Key Takeaways

  • Failures can provide useful lessons on how not to do benefits outreach.

  • Taking time to build trust, educate partners, and provide clients with additional hours and information can help your Benefits Enrollment Center be a success.

  • Read these four tips from Benefits Enrollment Centers who learned the hard way.

NCOA's network of Benefits Enrollment Centers (BECs), supported through a grant from the U.S. Administration for Community Living (ACL), can offer numerous replicable strategies to achieve success in assisting low-income Medicare beneficiaries with enrolling in benefits. But sometimes failures provide useful lessons as well. Here are several tips from BECs who learned the hard way what to do when setting up benefits outreach and enrollment activities.

1. Take time to build trust with your target audience

At Isabella Geriatric Center in New York City, benefits specialists attempted to bring “SNAP on the Road” at several senior centers to help older adults apply for the Supplemental Nutrition Assistance Program. However, insufficient time was spent gaining the trust of the people living in the senior center communities; they did not participate and the project goals were not met. Carol Ban, Director of Aging in Place Programs at Isabella noted, “It would have been more effective to simplify the approach by focusing on one senior center, with a steady weekly presence, and engaging the community to build trust.”

Alivio Medical Center in Chicago, IL had a similar experience. When staff didn’t take the time to build a relationship in the community, potential beneficiaries did not reach out to the BEC. “Simply posting information about the Center’s work in a church bulletin is not enough,” said Susan Vega, Senior Programs Manager at Alivio. “It takes time to build meaningful relationships so that people truly understand who you are and what services you are providing.”

2. Don’t assume that referral partners understand their role

The Arc of Prince George’s County (PGC) in Maryland had three established grant partners under their BEC and believed that with a reach of 10,000 potential beneficiaries, these partners would bring in at least 75% of their referrals. However, when the referrals weren’t coming in the Arc of PGC realized that partners needed more support and guidance.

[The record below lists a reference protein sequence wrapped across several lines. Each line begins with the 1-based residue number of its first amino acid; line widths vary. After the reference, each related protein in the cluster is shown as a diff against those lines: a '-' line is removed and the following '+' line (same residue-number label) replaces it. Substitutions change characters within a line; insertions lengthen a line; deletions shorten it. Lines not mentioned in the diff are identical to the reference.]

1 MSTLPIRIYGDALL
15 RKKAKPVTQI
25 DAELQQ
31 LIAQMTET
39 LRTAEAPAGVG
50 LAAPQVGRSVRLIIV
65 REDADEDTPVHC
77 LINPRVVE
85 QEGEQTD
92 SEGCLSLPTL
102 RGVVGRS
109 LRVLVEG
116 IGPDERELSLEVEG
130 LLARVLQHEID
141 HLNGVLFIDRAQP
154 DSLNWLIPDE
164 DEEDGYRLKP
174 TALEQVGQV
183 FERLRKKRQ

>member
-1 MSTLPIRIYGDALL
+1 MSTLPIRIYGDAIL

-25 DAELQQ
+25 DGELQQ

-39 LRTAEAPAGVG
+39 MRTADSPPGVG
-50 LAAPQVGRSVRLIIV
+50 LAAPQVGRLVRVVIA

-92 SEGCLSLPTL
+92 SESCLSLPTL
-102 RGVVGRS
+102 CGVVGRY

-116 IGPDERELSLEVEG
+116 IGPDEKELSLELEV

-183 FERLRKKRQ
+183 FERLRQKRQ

Melonee Clark, Outreach and Resource Program Administrator at the Arc of PGC observed that “once we did several in-staff in-person presentations, referrals began to increase. We established one-on-one meetings with the leadership teams of partners as well as with their staff. Due to high turnover rates for case managers within our grant partner agencies, we needed to do multiple follow-up and face-to-face trainings at their staff meetings.”

3. Find ways to serve clients after hours

The Chicago-based Hana Center found that many of the potential beneficiaries among their target Asian immigrant population weren’t coming into the Center during the day because they are small business owners and only have time at night or on the weekends for a screening or follow-up assistance. As such, the Center adapted its hours so as not to be restricted by a typical Monday through Friday, 9-5 schedule of operation.

Lindsey Kahney, Community Engagement and Benefits Access Specialist at AgeOptions in Cook County, IL noted that a voicemail system is critical to ensuring that staff never miss a client. Clients then know they can always reach out to call the BEC’s number even if a volunteer isn’t available to answer the call.

4. Send reminders about supplemental documentation

When Elder Law of Michigan conducted data analysis about the success of their clients’ applications, it revealed that some applications going to the state weren’t approved because supplemental documents from applicants had not been submitted on time. To help remind applicants to meet deadlines, a text message reminder system was created. The screening process includes a question about having a cell phone and if the BEC can use that phone number. The BEC found, however, that a lot of seniors do not have a cell phone or are not comfortable disclosing their phone number.